Neuromodulatory control of cerebellar non-motor functions in mouse models of autism

  • Awarded: 2021
  • Award Type: Bridge to Independence
  • Award #: 550991

Autism spectrum disorder (ASD) can arise from a multitude of genetic and environmental factors and span a wide range of features, including difficulties in social interactions, restricted interests, repetitive behaviors, cognitive and motor challenges. These complex traits are thought to reflect differences in the way people with autism respond to sensory signals.

In the nervous system, alterations in sensory processing can originate at multiple stages, ranging from detecting, transforming and integrating to interpreting sensory information. Individuals with ASD often show differences in the activity of brain areas that integrate multisensory information in order to control diverse motor and cognitive-affective functions. One such structure is the cerebellum. To identify and selectively manipulate the brain circuits that allow the cerebellum to regulate such diverse functions, animal models of the condition are required.

Several findings have challenged the tenet that the cerebellum consists of repetitive stereotypically organized microcircuits. Rather, the cerebellum displays remarkable region-specific heterogeneity in cellular composition, local connectivity and neuromodulatory input. However, it remains unclear how this heterogeneity translates into regional differences in sensory integration, cerebellar output to other brain areas and sensitivity to context-specific neuromodulators on cerebellar function.

The cerebellum receives surprisingly rich neuromodulatory input involved in arousal, autonomic functions, metabolic state and social behaviors. Many of these functions are affected in individuals with ASD, especially those with cerebellar changes.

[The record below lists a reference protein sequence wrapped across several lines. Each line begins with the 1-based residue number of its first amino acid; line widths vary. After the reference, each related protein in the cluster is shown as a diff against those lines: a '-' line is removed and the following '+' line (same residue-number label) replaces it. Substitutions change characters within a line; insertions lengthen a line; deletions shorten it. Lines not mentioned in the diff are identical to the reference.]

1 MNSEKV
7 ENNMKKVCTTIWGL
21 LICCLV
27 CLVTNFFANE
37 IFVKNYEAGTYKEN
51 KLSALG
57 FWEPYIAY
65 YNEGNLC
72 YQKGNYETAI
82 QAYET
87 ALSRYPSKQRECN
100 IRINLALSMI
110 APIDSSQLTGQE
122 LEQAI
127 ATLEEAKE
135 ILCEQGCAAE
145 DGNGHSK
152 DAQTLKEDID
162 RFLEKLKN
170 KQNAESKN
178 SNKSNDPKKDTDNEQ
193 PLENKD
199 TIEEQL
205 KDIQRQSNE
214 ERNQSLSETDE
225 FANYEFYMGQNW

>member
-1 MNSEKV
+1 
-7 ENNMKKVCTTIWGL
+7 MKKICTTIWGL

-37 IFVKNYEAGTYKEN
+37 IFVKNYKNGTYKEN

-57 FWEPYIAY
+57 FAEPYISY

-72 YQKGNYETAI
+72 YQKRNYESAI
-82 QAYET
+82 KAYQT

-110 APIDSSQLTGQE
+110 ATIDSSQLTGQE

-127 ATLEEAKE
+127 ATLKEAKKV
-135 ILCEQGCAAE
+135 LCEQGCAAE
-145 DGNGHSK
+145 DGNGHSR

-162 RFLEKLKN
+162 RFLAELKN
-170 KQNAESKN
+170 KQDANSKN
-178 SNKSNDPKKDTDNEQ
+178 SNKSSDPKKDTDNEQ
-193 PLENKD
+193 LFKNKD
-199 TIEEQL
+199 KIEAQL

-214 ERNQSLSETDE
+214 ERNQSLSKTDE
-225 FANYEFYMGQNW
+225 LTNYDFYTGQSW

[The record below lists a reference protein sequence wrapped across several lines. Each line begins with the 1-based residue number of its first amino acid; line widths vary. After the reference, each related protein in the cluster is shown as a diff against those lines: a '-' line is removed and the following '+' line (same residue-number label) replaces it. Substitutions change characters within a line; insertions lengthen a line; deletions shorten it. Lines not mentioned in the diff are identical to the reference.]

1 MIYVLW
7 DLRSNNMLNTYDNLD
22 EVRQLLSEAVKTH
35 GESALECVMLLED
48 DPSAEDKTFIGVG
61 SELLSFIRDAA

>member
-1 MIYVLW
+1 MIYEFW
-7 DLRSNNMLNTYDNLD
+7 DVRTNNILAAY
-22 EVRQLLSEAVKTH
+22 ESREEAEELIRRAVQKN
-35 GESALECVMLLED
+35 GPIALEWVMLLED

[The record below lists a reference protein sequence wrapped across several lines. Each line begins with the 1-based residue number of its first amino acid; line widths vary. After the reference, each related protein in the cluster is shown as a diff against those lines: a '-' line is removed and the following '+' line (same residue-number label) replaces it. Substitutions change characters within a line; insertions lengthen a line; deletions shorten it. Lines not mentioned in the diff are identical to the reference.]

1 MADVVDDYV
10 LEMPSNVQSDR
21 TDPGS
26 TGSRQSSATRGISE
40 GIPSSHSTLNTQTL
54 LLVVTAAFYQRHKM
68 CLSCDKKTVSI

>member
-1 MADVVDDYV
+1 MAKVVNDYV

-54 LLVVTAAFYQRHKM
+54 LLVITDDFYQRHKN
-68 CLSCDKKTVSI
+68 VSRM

The overall goal of Stephanie Rudolph’s lab is to use a combination of mouse genetics, electrophysiology, viral tracing and behavioral testing to investigate the role of neuromodulators on cerebellar function and behavior. The focus of their research is on the role of two highly conserved neuromodulators: vasopressin and oxytocin. These neuromodulators regulate inhibitory tone and sensory processing in the cerebellum. They also coordinate behaviors such as aggression, social interaction and fine motor coordination, which are often atypical in neurodevelopmental conditions.

In the current project, Rudolph’s team aims to manipulate neuromodulatory input in genetic mouse models of ASD that have known deficits in cerebellar function (including Ube3, Fmr1 and Shank2 mutants) with the goal of rescuing behavioral changes. Such findings will help to identity potential new therapeutic avenues to regulate social and emotional behaviors and improve cognitive function in ASD.

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